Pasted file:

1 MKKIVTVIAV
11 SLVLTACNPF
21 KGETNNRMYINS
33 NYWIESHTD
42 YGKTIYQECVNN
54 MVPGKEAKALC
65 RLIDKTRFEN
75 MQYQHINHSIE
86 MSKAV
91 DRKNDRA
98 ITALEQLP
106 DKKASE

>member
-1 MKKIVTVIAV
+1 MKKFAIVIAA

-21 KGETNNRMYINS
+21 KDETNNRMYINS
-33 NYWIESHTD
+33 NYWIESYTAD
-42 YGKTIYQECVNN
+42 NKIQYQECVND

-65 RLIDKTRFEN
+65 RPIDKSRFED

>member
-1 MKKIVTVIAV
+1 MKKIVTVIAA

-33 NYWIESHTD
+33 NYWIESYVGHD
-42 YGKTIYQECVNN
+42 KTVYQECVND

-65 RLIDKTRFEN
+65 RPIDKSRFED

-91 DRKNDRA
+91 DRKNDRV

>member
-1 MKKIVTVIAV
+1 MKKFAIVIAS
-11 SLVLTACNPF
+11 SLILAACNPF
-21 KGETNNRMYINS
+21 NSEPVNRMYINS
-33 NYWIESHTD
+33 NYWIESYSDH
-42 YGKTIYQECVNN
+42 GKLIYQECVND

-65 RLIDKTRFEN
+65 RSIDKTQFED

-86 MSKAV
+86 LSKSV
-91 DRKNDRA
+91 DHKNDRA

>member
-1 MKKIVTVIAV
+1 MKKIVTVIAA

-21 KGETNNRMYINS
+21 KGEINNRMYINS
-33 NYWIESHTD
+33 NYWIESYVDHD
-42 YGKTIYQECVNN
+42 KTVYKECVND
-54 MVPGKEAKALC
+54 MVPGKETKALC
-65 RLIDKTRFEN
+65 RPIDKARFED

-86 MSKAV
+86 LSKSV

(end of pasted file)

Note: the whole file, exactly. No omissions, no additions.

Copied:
1 MKKIVTVIAV
11 SLVLTACNPF
21 KGETNNRMYINS
33 NYWIESHTD
42 YGKTIYQECVNN
54 MVPGKEAKALC
65 RLIDKTRFEN
75 MQYQHINHSIE
86 MSKAV
91 DRKNDRA
98 ITALEQLP
106 DKKASE

>member
-1 MKKIVTVIAV
+1 MKKFAIVIAA

-21 KGETNNRMYINS
+21 KDETNNRMYINS
-33 NYWIESHTD
+33 NYWIESYTAD
-42 YGKTIYQECVNN
+42 NKIQYQECVND

-65 RLIDKTRFEN
+65 RPIDKSRFED

>member
-1 MKKIVTVIAV
+1 MKKIVTVIAA

-33 NYWIESHTD
+33 NYWIESYVGHD
-42 YGKTIYQECVNN
+42 KTVYQECVND

-65 RLIDKTRFEN
+65 RPIDKSRFED

-91 DRKNDRA
+91 DRKNDRV

>member
-1 MKKIVTVIAV
+1 MKKFAIVIAS
-11 SLVLTACNPF
+11 SLILAACNPF
-21 KGETNNRMYINS
+21 NSEPVNRMYINS
-33 NYWIESHTD
+33 NYWIESYSDH
-42 YGKTIYQECVNN
+42 GKLIYQECVND

-65 RLIDKTRFEN
+65 RSIDKTQFED

-86 MSKAV
+86 LSKSV
-91 DRKNDRA
+91 DHKNDRA

>member
-1 MKKIVTVIAV
+1 MKKIVTVIAA

-21 KGETNNRMYINS
+21 KGEINNRMYINS
-33 NYWIESHTD
+33 NYWIESYVDHD
-42 YGKTIYQECVNN
+42 KTVYKECVND
-54 MVPGKEAKALC
+54 MVPGKETKALC
-65 RLIDKTRFEN
+65 RPIDKARFED

-86 MSKAV
+86 LSKSV